There are some moments and perhaps days in our lives that change us so irrevocably that we can never quite see the world the same way again henceforth. Our worldviews, opinions and thoughts, all undergo a sudden, perhaps drastic, change due to an experience we hadn’t the faintest idea would impact our lives to that degree. To me, one such experience, or rather series of experiences that changed my life to that extent is my two-week journey into the rural interiors of Karnataka: a journey I undertook with 5 other college-mates - once strangers and now close friends - as a part of our masters degree programme at Azim Premji University, Bangalore. I could, if prompted, tell you hundreds of stories, happy and sad, puzzling and straightforward, sober and humorous, of these fortnight. I will however, endeavour to curtail my enthusiasm and narrate only the most necessary ones for now.
As a part of our programme, we spent two weeks in the small village of Mudumadugu, in South-Eastern Karnataka, learning what it means to live in a rural area, observing (not advising or providing any kind of non-existent expertise) the village as the people there went on with their daily life. Twenty-two years of growing up in the city found me but ill-suited for this momentous journey.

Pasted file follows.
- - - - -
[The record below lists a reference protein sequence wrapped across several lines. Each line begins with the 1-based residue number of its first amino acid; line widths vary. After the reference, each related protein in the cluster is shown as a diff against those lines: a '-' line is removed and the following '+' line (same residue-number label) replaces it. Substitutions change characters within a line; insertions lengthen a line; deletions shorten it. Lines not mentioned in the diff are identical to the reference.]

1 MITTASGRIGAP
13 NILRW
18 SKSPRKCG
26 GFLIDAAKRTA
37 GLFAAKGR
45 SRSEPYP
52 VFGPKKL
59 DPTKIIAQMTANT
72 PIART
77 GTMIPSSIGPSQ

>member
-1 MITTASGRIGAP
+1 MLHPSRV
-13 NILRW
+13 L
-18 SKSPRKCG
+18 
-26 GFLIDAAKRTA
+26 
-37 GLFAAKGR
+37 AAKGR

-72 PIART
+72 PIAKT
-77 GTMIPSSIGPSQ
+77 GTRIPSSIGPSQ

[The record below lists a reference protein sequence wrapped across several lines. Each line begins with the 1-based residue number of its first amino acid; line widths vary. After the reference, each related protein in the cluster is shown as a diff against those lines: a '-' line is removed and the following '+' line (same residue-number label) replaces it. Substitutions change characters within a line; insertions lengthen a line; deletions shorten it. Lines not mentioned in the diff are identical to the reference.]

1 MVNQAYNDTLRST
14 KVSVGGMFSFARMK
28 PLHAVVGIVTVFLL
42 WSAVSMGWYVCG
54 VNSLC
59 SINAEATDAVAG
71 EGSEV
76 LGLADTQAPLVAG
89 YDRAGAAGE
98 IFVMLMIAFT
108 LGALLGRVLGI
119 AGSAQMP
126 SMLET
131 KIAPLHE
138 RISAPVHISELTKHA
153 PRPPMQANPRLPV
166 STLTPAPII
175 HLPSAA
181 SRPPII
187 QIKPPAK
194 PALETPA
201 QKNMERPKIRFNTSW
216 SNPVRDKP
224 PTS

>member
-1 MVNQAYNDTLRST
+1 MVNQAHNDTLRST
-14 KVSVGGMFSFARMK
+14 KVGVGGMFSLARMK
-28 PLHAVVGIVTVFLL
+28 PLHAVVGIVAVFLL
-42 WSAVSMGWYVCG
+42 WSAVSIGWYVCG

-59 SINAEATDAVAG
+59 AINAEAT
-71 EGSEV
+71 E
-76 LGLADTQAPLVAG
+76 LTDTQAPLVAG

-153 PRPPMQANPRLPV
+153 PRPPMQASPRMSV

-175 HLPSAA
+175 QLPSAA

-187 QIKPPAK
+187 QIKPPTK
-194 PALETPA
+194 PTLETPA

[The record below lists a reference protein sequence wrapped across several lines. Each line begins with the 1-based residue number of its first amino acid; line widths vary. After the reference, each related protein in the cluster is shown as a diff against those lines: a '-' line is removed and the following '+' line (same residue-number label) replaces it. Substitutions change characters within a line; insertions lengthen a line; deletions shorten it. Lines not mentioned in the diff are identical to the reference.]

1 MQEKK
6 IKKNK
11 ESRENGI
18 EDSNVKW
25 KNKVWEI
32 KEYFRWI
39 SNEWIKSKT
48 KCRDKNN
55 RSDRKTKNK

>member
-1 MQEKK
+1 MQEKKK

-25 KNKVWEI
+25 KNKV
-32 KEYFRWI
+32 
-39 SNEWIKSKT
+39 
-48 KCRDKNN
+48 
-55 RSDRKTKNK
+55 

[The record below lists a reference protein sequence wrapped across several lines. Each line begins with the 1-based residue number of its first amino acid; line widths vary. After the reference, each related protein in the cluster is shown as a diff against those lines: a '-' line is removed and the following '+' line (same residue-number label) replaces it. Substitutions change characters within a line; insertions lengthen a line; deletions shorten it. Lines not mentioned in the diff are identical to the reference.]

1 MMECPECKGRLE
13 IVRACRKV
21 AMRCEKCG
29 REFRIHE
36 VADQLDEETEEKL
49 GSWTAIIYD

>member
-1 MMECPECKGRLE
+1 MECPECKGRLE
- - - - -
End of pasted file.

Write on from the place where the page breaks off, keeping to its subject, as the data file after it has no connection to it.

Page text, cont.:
One of my constant surprises, something that struck me over and over again is how different rural India and the people who inhabit it, are from my preconceived notions of rural life and what it means to live in a village. What I realised is that our ideas about village life are often idyllic, based out of books and movies that we have read or seen. Reality proved to be very different. The village was a place of challenges; a place where water scarcity was an everyday experience; a place where the electricity and phone connection was dubious at best. However, it was also a place which had a bakery and even a hotel of sorts. The houses were not all little huts, but a collection of big and small houses, ranging from huge, well-proportioned, pretty houses to small one-room houses with no furniture. I realised that a village which had big houses as well, a village which had businesses like the bakery and the small hotel, a village where people even used WhatsApp, did not exactly match my prior ideas of what a village would be like. Less than half of the notions that city-dwellers have about rural life have no basis in reality. This was my first lesson.